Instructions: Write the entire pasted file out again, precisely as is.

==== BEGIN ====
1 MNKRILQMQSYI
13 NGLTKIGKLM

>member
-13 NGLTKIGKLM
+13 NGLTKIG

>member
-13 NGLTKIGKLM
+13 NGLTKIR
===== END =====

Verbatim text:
1 MNKRILQMQSYI
13 NGLTKIGKLM

>member
-13 NGLTKIGKLM
+13 NGLTKIG

>member
-13 NGLTKIGKLM
+13 NGLTKIR